Thousands of protesters from outside the central city had set up small dome tents down the middle of the road and on the traffic islands. Ablutions trucks parked nearby provided toilets and showers and a first aid tent was stocked with wheelchairs and triage beds.

Protesters sweeping the street

Protesters sweeping the street

A large stage and video screen was set up under the Skytrain overpass and when they weren’t hosting rally speakers, they showcased rock bands, giving the place a party-like atmosphere.

In the early morning women crouched outside their tents applying their makeup. Everyone helped sweep the streets of rubbish from the night before. Stalls were laid out on the pavement selling food and protest merchandise.

Protesters make merchandise to sell

Protesters make merchandise to sell

I was amazed at how much merchandise was available, all sporting the colours of the Thai flag, red while and blue. There were whistles, headbands, phone covers and T-shirts.  Enterprising families sat on the street weaving bracelets and baskets.

The protests were predominantly confined to Bangkok and I certainly didn’t see any evidence of them on my travels elsewhere in Thailand.

However, things changed significantly in Bangkok after I left, with violence breaking out in some areas, inflicting a number of casualties. Fellow travel writer Christine Retschlag (aka The Global Goddess) was there at the time and you can read her blog here.

As she quotes from one ex-pat, the protests have had a significant effect on the livelihoods of locals, many of whom rely on the income from tourists, either directly or indirectly.

School girls in Koh Yao Yai

School girls in Koh Yao Yai

So it is great news for locals and tourists alike that the protests have been scaled back in Bangkok.

As Mr Thawatchai Arunyik, the governor of TAT said, “At last, the heart of Bangkok can get back to normal. This scaling down of the protests means that international visitors as well as local residents can quickly and conveniently get around the city’s key shopping, business and entertainment districts as usual.”

Thailand needs our support, so if you’re thinking of a holiday in the ‘land of smiles’, consider doing it sooner rather than later. I know the Thai people will be grateful. And there are bargains to be found, with many hotels and resorts currently offering specials to entice visitors back.

For more information please go to

I travelled to Thailand as a guest of the Tourism Authority of Thailand.

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Cruise packing tips – five items that make life on-board more comfortable

Sea PrincessI recently travelled aboard Princess Cruises’ Sea Princess on a six-night round-trip from Sydney to Tasmania. (You can read my story on the cruise at Escape.) This was my first ‘big ship’ cruise, though at 2000 passengers, it’s smallish, as far as big ships go.

When it came to packing, I wondered if there were any special cruise-specific items I should take, apart from the usual travel clothes, accessories, toiletries and medications. Turns out there are a few things that make life on-board a little easier or more comfortable. I’ve combined these with some clothing items you might not think to pack, but are a godsend in certain conditions.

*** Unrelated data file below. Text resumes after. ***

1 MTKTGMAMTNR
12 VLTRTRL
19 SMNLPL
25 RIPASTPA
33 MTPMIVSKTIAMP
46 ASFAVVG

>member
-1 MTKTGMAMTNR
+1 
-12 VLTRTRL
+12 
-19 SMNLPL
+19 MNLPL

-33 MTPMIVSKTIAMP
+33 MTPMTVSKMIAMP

1. A slim-line card holder – if you don’t fancy wearing your cruise card on a lanyard around your neck (like you are part of a tour group or a conference attendee). A small card holder that slips into your pocket is an ideal way of securing your cruise card (used instead of cash to charge all expenses to your account) and the mini map you’ll need to find your way around for the first couple of days.

Credit card pouch

Alternatively, a small clutch or shoulder bag, if you want to carry your phone, lip gloss and glasses along with your cruise card. A tiny slimline shoulder bag with a strap long enough to be worn across the body leaves your hands free and a small clutch works well with evening attire.

2. A power board – as there are a limited number of power points per cabin it’s a good idea to take a power board, especially if you have multiple cameras, phones, tablets or laptops to charge. Check out my previous blog post for my favourite little travelling power board from Jackson, which includes two sockets and two USB outlets and comes in its own pouch. 


3. A light-weight cardigan or pashmina – although the on-board temperature is regulated, it can get a little cool in the restaurants, especially if you are seated directly under an air conditioning vent.  So take a shawl, wrap or lightweight cardigan to go over your evening clothes, especially if you are bearing your shoulders. A wrap or pashmina can also double as a lightweight blanket on deck if necessary. (Thanks to my friend and cruising guru Louise Goldsbury for this tip. Check out her riveting ‘behind the scenes’ blog The Cruisey Life: Uncensored.)

I’m currently loving my Threadz Handbag Cardigan, which is feather-light and scrunches into a tiny ball. Twist it around itself and use it as a neck scarf or tie to your handbag. Currently available online from Australian retailer Sorbet. Available in black, white and a variety of citrus brights.

9092 Black_175x233

4. A warm jacket – regardless of the weather or time of year. Even in summer a warm jacket or windbreaker is essential for those times you want to be on deck in the early morning or late evening, such as arriving or departing from ports – or just sitting and watching the majesty of the sea in wild weather.